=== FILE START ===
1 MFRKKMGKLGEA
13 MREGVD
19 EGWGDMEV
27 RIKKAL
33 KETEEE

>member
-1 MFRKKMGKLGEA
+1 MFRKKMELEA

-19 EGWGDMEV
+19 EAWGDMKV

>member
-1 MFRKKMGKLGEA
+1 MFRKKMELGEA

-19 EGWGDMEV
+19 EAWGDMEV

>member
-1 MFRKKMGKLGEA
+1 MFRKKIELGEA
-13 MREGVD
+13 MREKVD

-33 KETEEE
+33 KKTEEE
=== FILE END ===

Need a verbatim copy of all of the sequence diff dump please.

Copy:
1 MFRKKMGKLGEA
13 MREGVD
19 EGWGDMEV
27 RIKKAL
33 KETEEE

>member
-1 MFRKKMGKLGEA
+1 MFRKKMELEA

-19 EGWGDMEV
+19 EAWGDMKV

>member
-1 MFRKKMGKLGEA
+1 MFRKKMELGEA

-19 EGWGDMEV
+19 EAWGDMEV

>member
-1 MFRKKMGKLGEA
+1 MFRKKIELGEA
-13 MREGVD
+13 MREKVD

-33 KETEEE
+33 KKTEEE